Could Making Cancer Screening Simpler Increase Women's Risk?

An influential task force says that either a Pap test or an HPV test is enough to screen for cervical cancer. But key medical groups say that strategy could miss cancers, especially in minority women.

Pap tests look for cervical cancer cells, shown here in pink. Source: Science Source

A proposal to simplify cervical cancer screening could end up missing some cancers, researchers and patient advocates say. And that could be especially true for minority women.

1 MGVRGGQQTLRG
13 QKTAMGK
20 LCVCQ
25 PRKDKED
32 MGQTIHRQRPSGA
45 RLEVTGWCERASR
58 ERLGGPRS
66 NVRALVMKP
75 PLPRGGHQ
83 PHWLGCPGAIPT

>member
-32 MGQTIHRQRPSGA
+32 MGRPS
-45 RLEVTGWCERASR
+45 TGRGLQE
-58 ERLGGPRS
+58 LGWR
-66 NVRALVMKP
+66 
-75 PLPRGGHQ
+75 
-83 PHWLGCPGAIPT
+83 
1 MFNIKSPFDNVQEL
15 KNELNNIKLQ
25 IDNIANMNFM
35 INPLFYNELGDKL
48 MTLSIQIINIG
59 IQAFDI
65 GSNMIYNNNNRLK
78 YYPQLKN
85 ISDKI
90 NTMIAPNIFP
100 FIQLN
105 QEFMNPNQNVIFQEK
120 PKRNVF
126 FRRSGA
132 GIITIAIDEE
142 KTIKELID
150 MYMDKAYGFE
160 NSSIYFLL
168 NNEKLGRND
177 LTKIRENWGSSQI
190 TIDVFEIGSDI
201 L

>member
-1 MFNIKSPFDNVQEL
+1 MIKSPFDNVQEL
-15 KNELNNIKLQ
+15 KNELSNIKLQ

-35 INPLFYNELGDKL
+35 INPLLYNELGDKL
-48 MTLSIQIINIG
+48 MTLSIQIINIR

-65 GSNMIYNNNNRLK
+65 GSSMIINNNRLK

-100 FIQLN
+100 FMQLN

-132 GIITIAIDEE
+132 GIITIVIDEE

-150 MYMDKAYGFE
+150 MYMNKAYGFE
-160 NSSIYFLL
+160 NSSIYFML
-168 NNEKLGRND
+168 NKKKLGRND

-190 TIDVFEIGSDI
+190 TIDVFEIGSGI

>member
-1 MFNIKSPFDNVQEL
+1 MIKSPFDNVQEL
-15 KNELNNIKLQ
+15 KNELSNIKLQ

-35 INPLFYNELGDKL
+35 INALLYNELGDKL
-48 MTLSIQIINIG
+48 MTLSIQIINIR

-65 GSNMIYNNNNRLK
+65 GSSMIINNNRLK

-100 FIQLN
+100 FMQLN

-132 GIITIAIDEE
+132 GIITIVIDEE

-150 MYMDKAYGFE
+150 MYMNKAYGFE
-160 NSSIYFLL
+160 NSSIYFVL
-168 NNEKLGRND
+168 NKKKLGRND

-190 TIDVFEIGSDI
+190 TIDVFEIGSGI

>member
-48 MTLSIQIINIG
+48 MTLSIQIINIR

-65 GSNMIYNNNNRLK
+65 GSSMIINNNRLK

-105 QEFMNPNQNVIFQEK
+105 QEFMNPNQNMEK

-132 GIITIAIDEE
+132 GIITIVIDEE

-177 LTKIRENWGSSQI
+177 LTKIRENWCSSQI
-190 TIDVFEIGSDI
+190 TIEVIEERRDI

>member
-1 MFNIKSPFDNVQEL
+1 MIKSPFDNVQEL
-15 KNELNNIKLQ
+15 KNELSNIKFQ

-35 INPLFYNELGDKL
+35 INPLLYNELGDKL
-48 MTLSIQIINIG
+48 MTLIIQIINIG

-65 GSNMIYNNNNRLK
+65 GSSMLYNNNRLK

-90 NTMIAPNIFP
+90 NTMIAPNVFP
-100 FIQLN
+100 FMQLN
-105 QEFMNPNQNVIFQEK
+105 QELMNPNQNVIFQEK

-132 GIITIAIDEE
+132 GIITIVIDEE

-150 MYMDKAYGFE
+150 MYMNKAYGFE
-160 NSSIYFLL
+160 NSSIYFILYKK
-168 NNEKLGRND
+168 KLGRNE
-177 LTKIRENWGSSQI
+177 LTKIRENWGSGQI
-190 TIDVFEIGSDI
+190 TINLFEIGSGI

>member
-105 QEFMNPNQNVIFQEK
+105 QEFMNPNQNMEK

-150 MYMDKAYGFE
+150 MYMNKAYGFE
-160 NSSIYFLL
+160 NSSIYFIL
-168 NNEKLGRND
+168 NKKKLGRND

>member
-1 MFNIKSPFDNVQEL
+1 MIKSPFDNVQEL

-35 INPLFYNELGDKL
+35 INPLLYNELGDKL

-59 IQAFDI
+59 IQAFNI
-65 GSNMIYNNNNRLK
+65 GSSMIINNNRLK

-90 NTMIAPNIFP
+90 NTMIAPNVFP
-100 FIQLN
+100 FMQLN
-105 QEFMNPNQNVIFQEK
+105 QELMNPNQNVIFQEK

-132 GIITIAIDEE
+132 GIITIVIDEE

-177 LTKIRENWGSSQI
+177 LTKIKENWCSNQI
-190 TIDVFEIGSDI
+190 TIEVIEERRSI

Latina and black women already have the highest rates of cervical cancer in the U.S., and more than half of women diagnosed with the disease were not screened in the 5 years before their diagnosis, according to the Centers for Disease Control and Prevention.

In September, the influential U.S. Preventive Services Task Force issued for women ages 30 to 64, saying they could either get a Pap smear every three years or a human papillomavirus (HPV) test every five years. (The USPSTF did not recommend changes for any other ages.) That's, which recommended with both the HPV and Pap tests every five years. And that's what two dozen other medical organizations still recommend.

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